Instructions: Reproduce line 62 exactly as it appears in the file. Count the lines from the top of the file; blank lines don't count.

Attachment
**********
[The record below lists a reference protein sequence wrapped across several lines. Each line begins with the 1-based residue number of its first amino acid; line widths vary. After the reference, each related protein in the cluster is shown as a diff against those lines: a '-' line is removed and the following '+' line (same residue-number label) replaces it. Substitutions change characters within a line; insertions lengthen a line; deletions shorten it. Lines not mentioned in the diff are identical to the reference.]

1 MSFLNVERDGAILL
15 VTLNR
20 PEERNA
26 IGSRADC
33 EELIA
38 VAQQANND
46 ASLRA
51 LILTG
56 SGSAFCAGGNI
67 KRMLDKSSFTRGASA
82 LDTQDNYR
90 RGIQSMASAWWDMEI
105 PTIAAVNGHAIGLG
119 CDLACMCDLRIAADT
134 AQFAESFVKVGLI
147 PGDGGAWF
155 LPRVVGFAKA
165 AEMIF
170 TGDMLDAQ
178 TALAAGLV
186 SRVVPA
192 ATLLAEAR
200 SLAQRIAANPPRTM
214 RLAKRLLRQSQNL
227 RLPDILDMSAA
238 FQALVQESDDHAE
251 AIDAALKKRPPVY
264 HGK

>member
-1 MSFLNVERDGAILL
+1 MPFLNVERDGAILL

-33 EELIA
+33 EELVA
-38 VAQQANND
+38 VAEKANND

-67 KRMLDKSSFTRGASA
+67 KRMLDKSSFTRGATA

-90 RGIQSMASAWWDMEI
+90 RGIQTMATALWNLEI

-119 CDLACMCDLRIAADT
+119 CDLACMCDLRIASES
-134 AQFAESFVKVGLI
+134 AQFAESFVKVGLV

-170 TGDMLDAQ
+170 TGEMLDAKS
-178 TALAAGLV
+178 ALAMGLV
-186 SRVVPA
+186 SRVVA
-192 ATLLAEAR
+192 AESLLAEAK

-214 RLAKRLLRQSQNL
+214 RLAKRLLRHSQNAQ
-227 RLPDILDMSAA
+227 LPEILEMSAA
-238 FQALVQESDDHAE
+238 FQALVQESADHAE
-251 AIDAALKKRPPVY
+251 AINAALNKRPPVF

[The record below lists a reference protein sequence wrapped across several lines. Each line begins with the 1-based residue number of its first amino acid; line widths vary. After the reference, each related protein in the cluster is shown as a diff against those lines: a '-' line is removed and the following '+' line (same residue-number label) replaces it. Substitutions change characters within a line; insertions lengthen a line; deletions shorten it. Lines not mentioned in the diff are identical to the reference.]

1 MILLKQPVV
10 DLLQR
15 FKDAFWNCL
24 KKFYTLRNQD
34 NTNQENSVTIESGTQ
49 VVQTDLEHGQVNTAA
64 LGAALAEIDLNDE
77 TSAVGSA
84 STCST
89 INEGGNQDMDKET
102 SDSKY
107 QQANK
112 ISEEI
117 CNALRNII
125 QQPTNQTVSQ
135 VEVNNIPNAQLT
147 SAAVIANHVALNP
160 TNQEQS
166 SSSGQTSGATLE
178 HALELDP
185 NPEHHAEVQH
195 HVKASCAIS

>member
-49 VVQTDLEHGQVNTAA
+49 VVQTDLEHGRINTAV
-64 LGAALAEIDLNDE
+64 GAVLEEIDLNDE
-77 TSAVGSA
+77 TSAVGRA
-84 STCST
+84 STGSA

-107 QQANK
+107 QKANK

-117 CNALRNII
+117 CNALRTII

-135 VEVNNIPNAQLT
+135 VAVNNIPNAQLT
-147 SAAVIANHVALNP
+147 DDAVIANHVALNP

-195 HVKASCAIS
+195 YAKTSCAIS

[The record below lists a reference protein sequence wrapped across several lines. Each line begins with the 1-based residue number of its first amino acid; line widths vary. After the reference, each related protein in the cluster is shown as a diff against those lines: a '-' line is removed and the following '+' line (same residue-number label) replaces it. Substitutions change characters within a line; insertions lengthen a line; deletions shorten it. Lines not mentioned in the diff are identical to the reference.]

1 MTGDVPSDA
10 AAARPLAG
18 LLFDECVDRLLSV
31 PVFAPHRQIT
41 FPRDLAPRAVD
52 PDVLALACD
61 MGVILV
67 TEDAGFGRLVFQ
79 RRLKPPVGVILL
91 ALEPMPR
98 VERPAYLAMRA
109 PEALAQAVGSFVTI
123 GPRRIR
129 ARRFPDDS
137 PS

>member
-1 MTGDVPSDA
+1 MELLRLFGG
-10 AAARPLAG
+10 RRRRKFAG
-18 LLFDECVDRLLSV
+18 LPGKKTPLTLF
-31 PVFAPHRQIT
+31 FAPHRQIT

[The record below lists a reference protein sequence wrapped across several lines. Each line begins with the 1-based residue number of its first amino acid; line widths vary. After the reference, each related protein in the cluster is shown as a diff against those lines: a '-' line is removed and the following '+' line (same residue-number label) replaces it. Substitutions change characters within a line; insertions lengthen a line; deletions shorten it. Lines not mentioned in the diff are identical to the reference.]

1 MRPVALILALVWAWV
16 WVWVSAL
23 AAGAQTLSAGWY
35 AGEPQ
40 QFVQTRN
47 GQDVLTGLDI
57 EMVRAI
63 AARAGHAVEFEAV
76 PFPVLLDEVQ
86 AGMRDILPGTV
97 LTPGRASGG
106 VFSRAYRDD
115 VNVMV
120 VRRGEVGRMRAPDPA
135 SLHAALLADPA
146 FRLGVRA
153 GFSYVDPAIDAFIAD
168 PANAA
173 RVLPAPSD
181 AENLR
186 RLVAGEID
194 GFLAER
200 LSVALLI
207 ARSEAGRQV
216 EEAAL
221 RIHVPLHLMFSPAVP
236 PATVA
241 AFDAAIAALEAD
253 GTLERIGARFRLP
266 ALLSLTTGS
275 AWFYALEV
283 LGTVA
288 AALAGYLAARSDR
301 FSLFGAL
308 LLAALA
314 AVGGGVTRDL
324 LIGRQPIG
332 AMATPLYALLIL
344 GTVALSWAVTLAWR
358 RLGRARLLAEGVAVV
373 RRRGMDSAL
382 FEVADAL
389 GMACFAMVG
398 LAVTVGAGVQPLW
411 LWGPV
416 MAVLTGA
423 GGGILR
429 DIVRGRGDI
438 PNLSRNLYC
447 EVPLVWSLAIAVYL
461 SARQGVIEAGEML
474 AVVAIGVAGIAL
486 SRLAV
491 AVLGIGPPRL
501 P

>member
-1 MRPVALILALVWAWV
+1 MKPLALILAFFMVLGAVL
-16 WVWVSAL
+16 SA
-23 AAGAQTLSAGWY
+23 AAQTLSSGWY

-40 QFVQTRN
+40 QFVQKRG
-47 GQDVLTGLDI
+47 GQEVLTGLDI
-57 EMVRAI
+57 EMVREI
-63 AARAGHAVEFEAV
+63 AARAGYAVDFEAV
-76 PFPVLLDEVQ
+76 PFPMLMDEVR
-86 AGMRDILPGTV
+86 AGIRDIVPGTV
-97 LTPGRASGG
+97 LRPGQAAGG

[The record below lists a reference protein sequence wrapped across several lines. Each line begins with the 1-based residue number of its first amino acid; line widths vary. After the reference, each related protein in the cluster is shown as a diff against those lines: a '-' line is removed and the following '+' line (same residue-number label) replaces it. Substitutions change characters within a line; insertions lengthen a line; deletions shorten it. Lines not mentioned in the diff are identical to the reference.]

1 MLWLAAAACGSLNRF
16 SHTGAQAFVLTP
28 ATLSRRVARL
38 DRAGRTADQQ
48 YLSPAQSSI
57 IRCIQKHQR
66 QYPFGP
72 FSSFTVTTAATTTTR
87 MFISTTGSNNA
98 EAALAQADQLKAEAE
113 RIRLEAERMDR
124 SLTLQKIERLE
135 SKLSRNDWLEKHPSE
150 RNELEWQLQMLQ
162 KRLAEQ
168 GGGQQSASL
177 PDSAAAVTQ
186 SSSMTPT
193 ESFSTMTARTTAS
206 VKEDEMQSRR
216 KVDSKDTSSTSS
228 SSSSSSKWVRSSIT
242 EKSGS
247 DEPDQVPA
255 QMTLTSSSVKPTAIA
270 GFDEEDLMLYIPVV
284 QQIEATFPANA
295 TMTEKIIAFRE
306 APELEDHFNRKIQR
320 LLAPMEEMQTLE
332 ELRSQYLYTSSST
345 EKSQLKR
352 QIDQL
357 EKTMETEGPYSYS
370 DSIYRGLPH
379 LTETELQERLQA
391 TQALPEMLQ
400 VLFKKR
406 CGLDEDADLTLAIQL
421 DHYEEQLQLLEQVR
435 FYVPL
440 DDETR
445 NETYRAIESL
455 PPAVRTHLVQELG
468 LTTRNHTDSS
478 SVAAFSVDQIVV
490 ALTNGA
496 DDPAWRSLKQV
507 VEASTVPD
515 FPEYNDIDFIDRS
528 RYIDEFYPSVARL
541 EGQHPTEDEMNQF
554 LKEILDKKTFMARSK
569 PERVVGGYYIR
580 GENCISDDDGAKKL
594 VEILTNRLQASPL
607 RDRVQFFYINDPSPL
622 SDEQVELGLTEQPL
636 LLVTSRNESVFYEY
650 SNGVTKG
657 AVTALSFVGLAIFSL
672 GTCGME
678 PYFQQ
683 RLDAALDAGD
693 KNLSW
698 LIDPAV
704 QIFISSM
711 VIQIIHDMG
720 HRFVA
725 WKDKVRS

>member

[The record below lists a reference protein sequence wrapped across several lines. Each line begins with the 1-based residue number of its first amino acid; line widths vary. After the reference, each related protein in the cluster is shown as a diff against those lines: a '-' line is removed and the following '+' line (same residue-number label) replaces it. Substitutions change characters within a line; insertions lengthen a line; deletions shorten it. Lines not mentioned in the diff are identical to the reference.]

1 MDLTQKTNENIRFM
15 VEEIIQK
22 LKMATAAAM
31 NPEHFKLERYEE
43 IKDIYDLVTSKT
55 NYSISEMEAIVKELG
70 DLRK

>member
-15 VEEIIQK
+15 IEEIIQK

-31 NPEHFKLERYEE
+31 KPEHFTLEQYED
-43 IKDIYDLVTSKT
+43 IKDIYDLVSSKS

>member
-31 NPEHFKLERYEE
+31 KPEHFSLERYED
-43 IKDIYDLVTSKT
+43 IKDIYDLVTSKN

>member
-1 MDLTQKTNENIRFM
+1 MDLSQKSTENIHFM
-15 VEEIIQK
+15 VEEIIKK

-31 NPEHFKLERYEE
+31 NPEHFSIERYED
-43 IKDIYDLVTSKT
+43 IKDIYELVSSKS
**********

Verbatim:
1 MILLKQPVV